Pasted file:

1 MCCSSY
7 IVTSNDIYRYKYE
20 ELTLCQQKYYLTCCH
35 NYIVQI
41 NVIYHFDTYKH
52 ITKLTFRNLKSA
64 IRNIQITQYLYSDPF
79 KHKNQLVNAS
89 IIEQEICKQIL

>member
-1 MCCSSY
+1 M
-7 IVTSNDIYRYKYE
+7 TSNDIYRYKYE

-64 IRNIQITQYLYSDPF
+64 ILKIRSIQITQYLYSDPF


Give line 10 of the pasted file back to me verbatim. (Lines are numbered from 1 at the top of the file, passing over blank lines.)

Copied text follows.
>member